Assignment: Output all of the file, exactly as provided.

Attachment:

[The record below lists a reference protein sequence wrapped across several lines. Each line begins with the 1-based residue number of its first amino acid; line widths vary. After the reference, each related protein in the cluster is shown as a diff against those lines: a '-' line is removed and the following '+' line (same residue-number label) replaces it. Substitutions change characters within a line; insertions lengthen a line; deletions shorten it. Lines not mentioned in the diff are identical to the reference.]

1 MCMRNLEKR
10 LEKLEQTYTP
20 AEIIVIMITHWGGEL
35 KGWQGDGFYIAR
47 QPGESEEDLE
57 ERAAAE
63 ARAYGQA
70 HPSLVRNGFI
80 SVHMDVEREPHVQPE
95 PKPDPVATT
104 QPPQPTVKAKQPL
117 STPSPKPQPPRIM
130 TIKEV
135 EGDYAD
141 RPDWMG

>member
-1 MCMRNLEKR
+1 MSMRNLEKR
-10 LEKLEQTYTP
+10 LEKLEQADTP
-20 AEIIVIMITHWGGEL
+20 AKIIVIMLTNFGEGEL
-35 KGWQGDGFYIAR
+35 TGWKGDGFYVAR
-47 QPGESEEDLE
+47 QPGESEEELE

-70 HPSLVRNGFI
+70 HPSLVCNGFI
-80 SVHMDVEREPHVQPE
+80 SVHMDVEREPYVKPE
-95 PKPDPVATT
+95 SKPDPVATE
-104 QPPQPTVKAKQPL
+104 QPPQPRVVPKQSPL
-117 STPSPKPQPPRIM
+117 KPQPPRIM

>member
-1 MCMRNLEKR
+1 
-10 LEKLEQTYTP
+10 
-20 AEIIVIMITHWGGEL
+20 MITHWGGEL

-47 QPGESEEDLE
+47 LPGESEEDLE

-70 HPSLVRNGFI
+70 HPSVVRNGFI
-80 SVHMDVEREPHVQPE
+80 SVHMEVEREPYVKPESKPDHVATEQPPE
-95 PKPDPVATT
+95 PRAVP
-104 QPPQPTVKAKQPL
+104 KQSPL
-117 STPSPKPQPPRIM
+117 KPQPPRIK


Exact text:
[The record below lists a reference protein sequence wrapped across several lines. Each line begins with the 1-based residue number of its first amino acid; line widths vary. After the reference, each related protein in the cluster is shown as a diff against those lines: a '-' line is removed and the following '+' line (same residue-number label) replaces it. Substitutions change characters within a line; insertions lengthen a line; deletions shorten it. Lines not mentioned in the diff are identical to the reference.]

1 MCMRNLEKR
10 LEKLEQTYTP
20 AEIIVIMITHWGGEL
35 KGWQGDGFYIAR
47 QPGESEEDLE
57 ERAAAE
63 ARAYGQA
70 HPSLVRNGFI
80 SVHMDVEREPHVQPE
95 PKPDPVATT
104 QPPQPTVKAKQPL
117 STPSPKPQPPRIM
130 TIKEV
135 EGDYAD
141 RPDWMG

>member
-1 MCMRNLEKR
+1 MSMRNLEKR
-10 LEKLEQTYTP
+10 LEKLEQADTP
-20 AEIIVIMITHWGGEL
+20 AKIIVIMLTNFGEGEL
-35 KGWQGDGFYIAR
+35 TGWKGDGFYVAR
-47 QPGESEEDLE
+47 QPGESEEELE

-70 HPSLVRNGFI
+70 HPSLVCNGFI
-80 SVHMDVEREPHVQPE
+80 SVHMDVEREPYVKPE
-95 PKPDPVATT
+95 SKPDPVATE
-104 QPPQPTVKAKQPL
+104 QPPQPRVVPKQSPL
-117 STPSPKPQPPRIM
+117 KPQPPRIM

>member
-1 MCMRNLEKR
+1 
-10 LEKLEQTYTP
+10 
-20 AEIIVIMITHWGGEL
+20 MITHWGGEL

-47 QPGESEEDLE
+47 LPGESEEDLE

-70 HPSLVRNGFI
+70 HPSVVRNGFI
-80 SVHMDVEREPHVQPE
+80 SVHMEVEREPYVKPESKPDHVATEQPPE
-95 PKPDPVATT
+95 PRAVP
-104 QPPQPTVKAKQPL
+104 KQSPL
-117 STPSPKPQPPRIM
+117 KPQPPRIK